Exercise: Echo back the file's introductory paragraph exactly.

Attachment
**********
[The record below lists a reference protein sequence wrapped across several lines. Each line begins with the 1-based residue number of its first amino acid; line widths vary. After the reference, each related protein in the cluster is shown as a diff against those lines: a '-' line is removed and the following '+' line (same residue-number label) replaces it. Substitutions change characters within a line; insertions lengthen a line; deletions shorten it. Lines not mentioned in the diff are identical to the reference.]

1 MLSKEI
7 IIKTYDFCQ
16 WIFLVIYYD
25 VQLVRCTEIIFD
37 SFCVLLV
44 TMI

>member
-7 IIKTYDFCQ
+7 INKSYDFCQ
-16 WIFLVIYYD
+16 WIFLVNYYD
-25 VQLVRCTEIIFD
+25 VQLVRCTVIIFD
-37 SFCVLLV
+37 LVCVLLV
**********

[The record below lists a reference protein sequence wrapped across several lines. Each line begins with the 1-based residue number of its first amino acid; line widths vary. After the reference, each related protein in the cluster is shown as a diff against those lines: a '-' line is removed and the following '+' line (same residue-number label) replaces it. Substitutions change characters within a line; insertions lengthen a line; deletions shorten it. Lines not mentioned in the diff are identical to the reference.]